I have to address safety here first:

***Swimming Safety – Never allow swimming near the boat, marina, or launching ramp. Residual current could flow into the water from the boat, or the marina’s wiring, potentially putting anyone in the water at risk of Electric Shock Drowning.

Keep your Bottom Clean

Hull Cleaning

The hull of a boat left in water over time accumulates all kinds of algae, marine life, and other organisms that attach to the bottom of the boat. This growth increases the fuel consumption of the vessel, by causing frictional resistance and increasing the weight of the vessel significantly which causes strain on the engines. Fuel economy is undoubtedly one of the major reasons for hull upkeep; a lightly coated hull of a boat could increase its fuel costs by up to 15-20%.  A smooth clean hull is essential to assuring optimal performance of the boat and maximum fuel economy. No wonder the demand for hull cleaning is high among boat owners, they’d much rather be able to cruise along listening to their boat stereo in peace instead of going slow and wasting fuel.

Algae pave the way for adherence of other organisms. The general term for organism on a boat hull is fouling. Fouling makes boats drag, use more fuel and harder to maneuver. Invasive organisms spread by hitching a ride on the underside of a boat.

Hull Inspection

The boats coating is the main barrier between the metal surface and the corrosive environment that ships are regularly exposed to. Coatings can deteriorate over time due to corrosion caused by oxygen, temperature, pH, and other factors. If left undiscovered early on, unprotected areas of the hull could potentially develop into more substantial damage. There is no such thing as a perfect coating – tiny and unavoidable surface contaminants such as water, oil, or dust in the application process can cause imperfections that later lead to coating deterioration. Additionally, coating degradation can be caused by operating conditions or environmental factors. Thicker coatings have a greater chance of preventing water, ions, and oxygen from reaching the steel. However, overly thick coatings can show signs of cracking early on.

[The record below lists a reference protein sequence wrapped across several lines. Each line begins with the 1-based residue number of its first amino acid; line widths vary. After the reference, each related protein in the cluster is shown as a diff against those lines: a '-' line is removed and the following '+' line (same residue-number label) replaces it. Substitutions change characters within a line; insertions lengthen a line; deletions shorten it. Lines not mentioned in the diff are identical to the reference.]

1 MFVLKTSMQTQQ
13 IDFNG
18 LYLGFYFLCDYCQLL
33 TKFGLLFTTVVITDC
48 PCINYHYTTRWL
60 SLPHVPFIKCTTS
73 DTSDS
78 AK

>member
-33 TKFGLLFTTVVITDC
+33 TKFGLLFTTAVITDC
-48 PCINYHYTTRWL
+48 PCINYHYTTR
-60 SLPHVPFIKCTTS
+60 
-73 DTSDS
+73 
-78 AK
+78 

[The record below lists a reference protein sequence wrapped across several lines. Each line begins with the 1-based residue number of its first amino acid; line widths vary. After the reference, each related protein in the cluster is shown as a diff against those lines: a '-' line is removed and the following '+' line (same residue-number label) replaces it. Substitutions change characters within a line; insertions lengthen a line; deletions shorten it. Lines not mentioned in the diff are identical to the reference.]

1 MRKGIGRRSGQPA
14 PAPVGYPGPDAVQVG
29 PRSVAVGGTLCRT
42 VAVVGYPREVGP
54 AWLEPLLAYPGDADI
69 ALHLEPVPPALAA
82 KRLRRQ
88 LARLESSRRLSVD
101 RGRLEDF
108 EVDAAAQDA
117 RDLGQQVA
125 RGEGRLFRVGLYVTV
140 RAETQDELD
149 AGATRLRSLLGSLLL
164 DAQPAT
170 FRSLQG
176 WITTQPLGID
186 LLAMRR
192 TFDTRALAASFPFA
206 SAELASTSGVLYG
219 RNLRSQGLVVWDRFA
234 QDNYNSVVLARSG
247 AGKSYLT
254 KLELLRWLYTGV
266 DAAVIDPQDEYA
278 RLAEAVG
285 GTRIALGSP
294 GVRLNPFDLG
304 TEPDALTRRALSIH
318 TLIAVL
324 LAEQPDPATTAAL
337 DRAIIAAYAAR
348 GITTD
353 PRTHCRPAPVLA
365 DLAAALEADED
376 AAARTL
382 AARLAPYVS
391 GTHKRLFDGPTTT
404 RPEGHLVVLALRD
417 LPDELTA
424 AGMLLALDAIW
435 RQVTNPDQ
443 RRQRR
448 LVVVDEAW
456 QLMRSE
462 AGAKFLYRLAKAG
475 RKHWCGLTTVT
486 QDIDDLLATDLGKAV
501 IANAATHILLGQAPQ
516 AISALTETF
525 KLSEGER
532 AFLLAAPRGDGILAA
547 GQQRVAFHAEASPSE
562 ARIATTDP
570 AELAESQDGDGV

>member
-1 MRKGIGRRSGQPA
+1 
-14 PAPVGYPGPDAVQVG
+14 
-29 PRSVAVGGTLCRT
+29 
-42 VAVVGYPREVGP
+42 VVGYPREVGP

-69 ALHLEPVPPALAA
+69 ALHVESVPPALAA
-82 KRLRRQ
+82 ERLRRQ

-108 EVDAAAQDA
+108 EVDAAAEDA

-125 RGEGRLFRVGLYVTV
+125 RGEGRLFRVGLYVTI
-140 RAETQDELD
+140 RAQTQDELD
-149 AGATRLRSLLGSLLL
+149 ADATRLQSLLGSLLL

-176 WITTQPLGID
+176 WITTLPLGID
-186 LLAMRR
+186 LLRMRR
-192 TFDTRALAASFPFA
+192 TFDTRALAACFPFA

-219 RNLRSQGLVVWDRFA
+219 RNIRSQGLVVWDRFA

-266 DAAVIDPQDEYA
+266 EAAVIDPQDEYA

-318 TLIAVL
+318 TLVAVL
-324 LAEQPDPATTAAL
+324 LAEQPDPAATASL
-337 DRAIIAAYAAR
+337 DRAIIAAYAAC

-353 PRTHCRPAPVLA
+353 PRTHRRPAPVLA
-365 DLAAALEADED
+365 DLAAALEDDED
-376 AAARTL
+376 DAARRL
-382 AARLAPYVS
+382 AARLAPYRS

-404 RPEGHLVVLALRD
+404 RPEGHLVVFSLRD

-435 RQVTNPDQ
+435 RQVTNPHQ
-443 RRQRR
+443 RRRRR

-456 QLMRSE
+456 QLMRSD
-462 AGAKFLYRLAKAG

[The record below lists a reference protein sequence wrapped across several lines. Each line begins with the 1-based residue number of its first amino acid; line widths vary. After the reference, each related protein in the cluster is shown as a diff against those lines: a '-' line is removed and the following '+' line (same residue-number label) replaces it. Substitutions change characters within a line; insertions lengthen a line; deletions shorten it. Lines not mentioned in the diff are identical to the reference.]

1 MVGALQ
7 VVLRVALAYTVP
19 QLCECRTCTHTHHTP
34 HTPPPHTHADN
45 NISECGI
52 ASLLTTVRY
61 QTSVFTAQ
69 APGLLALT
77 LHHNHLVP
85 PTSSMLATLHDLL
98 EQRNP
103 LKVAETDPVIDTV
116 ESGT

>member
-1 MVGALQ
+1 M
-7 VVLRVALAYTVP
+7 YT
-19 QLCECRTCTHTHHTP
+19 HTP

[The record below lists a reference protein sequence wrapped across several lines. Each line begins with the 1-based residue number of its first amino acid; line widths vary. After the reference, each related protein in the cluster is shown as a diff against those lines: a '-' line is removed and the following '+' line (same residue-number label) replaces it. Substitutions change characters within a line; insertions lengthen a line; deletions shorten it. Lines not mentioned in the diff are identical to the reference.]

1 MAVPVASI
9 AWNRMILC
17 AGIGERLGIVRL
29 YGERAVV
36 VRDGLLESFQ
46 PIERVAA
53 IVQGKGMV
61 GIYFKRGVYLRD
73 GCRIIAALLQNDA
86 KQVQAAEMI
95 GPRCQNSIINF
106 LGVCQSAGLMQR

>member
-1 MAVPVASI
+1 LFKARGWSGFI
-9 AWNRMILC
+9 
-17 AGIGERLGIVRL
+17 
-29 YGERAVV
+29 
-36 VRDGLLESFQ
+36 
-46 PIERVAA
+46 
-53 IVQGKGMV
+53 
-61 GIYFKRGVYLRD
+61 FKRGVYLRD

Hull Coating Condition Assessment
  • Blistering
  • Calcareous Deposits
  • Cissing / Fisheye
  • Corrosion
  • Cracking
  • Orange Peel
  • Peeling
  • Sagging

Hull inspections help ensure vessels maintain safe and effective operation by checking for hull defects or damage that may be present. If left undiscovered early on, hull defects could potentially further deteriorate and develop into more substantial damage.

Threats to Hull Integrity
  • Buckling
  • Bulges
  • Corrosion
  • Cracks
  • Dents
  • Gashes
  • Holes
  • Leaks
  • Ruptures
  • Scrapes

Boats hulls can sustain damage in several ways – the most apparent being direct impacts with foreign objects. Such impacts could include collisions with other structures, or grounding on the waters bottom, for example. Impacts cause immediate damage and should be inspected as soon as possible to avoid catastrophic outcomes later on.

Dock Cable Maintenance

Anchorage Points

__________ Check cables for frayed or worn areas.

__________ Check cables attachment points.

__________ Check Deadman – cables shall not be attached to trees.

__________ Check stiff arms and associated attachment hardware.

Cable replacement depends on a visual inspection of the cables to help determine when to replace them.

Strong indicators that the dock cable needs to be replaced:

  • Excessive broken strands:
  • Kinks:
  • Deformities and
  • Areas of heavy corrosion.